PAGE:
We have found a wide range of opportunities for postgraduates. Please look through the following for information on funding (Doctoral and Masters), advice, news, places to search for PostGrad study, conferences and workshops.
Please send any other suggestions or inquiries to firstname.lastname@example.org or email@example.com
THINGS WE’RE AWARE OF…
Geospatial Mapping and Science Specialists interpret and analyse geospatial data (data relating to geographic position on the earth’s surface) and use leading edge digital technology such as laser scanning, Geographic Information Systems, remote sensing and imagery. They provide data analysis and advice for mapping, satellite navigation systems (Satnavs), Global Positioning Systems (GPS), infrastructure, the identification of local, suburban or international boundaries, military, mining and a wide range of other purposes.
Specific duties are to interpret, manipulate and analyse geospatial information, data and measurement using a wide range of innovative technologies and to provide strategic advice and recommendations based on this analysis. Geospatial Mapping and Science Specialists can work in either the public or private sector and employers include consultants, contractors, rail operators, government, the military, mapping companies, suppliers of computer based mapping technology, Geographic Information Systems and Building Information Modelling, utilities companies and a range of others. This apprenticeship consists of a core and options and apprentices are required to select one option depending upon their job role.
Earth is arguably undergoing the sixth mass extinction event of its history. Because biodiversity determines the presence and magnitude of key ecosystem functions, such as water purification and productivity, species loss can severely impact the health and livelihoods of people. In response to this crisis, ecological restoration has become a multi-billion dollar industry. However, few restoration projects are monitored, and those that are often show no improvement.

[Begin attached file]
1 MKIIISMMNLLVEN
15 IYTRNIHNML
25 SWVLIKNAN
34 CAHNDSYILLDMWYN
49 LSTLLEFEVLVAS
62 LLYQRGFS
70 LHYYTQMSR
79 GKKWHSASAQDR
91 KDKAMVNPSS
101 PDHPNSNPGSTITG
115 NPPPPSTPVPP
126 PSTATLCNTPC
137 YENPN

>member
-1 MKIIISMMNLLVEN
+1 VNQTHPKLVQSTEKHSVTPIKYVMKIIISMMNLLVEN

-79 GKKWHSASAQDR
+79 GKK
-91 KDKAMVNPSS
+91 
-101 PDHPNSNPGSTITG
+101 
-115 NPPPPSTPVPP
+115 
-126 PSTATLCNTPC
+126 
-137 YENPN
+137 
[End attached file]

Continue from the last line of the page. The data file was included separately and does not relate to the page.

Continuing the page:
Reasons for the failure of ecological restoration schemes continue to be hotly debated. Emerging evidence suggests that spatial processes involving the dispersal capacities of organisms are of crucial importance. These processes may be strong enough to limit improvement in ecological status even if environmental conditions at an individual site have improved after management intervention. However, the search for conclusive evidence is restricted by the labour-intensiveness of traditional biological sampling methods.
This project will apply a novel combination of eDNA and statistical modelling techniques developed by the supervisory team to map and analyse biodiversity patterns over large extents and at high resolutions throughout river networks. The aim is to understand the processes that influence the success or failure of ecological restoration efforts and make robust predictions of management outcomes at regional scales. The student will be largely based with project partner Severn Rivers Trust at their headquarters in the Worcestershire countryside. Data collection will focus on specific sub-catchments within the Severn river basin.
OTHERWISE, THESE ARE GOOD PLACES TO START…
The following websites are a good place to start narrowing down the kind of thing you want to study further. Naturally, if you’re looking to do a PhD you may well already have a specific area you’re intending on research, but if you’re looking to do a Masters, it might help to compare different courses even if they’re at the same university.
UCAS provides a wide range of advice and options for anything to do with UK academia, including pastoral care.
FindaUniversity.com list over 25,000 postgraduate courses at institutions around the world. You can use their listings to quickly and conveniently search and compare qualifications.
Prospects are experts in postgraduate futures. They help to guide graduates into further education and into careers. Funding advice ranges from how to apply for loans, scholarships, bursaries, grants, disabled students’ allowances, to how to use crowdfunding to pay for your studies and how to approach employers for sponsorship. They also help with the fine tuning of CVs and Motivation letters.
The following websites all offer funding and loan information for postgraduate study, and/or the option to search large databases of funding and scholarship opportunities from throughout the UK.